Assessment of minimal residual disease (MRD) improves the prediction of progression-free survival benefit in patients with chronic lymphocytic leukemia (CLL) who achieve either a complete response or a partial response (PR), according to a study published in the Journal of Clinical Oncology.1

For the study, investigators analyzed progression-free and overall survival data from 554 patients included in 2 clinical trials of the German CLL Study Group. In 1 study, patients were randomly assigned to receive fludarabine plus cyclophosphamide with or without rituximab, and in the other study, patients were treated with fludarabine and cyclophosphamide plus rituximab or bendamustine plus rituximab.

Results showed that patients with MRD-negative complete remission (CR), MRD-negative PR, MRD-positive CR, and MRD-positive PR experienced a median progression-free survival from a landmark at the end of treatment of 61 months, 54 months, 35 months, and 21 months, respectively.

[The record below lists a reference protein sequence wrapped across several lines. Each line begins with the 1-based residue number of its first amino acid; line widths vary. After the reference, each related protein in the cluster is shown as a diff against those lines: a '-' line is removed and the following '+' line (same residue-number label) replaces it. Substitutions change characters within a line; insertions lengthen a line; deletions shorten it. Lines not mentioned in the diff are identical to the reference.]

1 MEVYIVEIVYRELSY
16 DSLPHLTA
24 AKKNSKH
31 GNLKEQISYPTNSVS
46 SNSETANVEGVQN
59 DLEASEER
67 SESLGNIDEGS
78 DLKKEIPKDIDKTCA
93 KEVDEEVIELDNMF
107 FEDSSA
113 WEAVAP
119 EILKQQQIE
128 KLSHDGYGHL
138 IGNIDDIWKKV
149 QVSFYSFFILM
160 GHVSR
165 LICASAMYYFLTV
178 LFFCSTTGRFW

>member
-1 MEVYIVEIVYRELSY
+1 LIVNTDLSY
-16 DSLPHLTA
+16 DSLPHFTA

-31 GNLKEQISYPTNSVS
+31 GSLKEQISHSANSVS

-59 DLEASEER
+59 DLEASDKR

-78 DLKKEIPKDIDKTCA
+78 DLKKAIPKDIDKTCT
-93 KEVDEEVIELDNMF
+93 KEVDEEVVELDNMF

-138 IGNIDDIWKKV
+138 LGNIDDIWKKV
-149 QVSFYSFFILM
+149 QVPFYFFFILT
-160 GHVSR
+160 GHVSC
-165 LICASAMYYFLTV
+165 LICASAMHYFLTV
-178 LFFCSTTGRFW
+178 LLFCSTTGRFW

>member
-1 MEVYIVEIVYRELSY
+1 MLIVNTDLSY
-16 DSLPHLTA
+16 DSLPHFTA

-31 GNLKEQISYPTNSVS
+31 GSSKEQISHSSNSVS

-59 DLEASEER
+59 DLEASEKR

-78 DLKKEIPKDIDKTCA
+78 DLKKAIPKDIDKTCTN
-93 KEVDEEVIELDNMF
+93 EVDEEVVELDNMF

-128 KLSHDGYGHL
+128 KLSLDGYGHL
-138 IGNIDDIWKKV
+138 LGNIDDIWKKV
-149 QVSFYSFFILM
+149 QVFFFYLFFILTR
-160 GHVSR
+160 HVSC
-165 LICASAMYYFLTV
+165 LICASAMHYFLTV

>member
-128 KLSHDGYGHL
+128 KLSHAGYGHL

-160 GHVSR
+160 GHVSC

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Researchers found no significant difference in progression-free survival between MRD-negative CR and MRD-negative PR, but progression-free survival was significantly longer for MRD-negative PR than for MRD-positive CR (P =.048) and for MRD-positive CR compared with MRD-positive PR (P =.002).

The study further demonstrated that there was no significant difference on overall survival between MRD-negative CR and MRD-negative PR or MRD-positive CR; however, patients with MRD-positive PR had a significantly shorter overall survival than those with MRD-negative CR (P =.001).

In addition, persisting splenomegaly does not affect outcome in patients with MRD-negative PR while residual lymphadenopathy does.

The finding ultimately support the use of MRD assessments in conjunction with the evaluation of clinical response in patients with CLL who response to chemotherapy with or without immunotherapy.


1. Kovacs G, Robrecht S, Fink AM, et al. Minimal residual disease assessment improves prediction of outcome in patients with chronic lymphocytic leukemia (CLL) who achieve partial response: Comprehensive analysis of two phase III studies of the German CLL Study Group. J Clin Oncol. 2016 Aug 29. doi: 10.1200/JCO.2016.67.1305. [Epub ahead of print]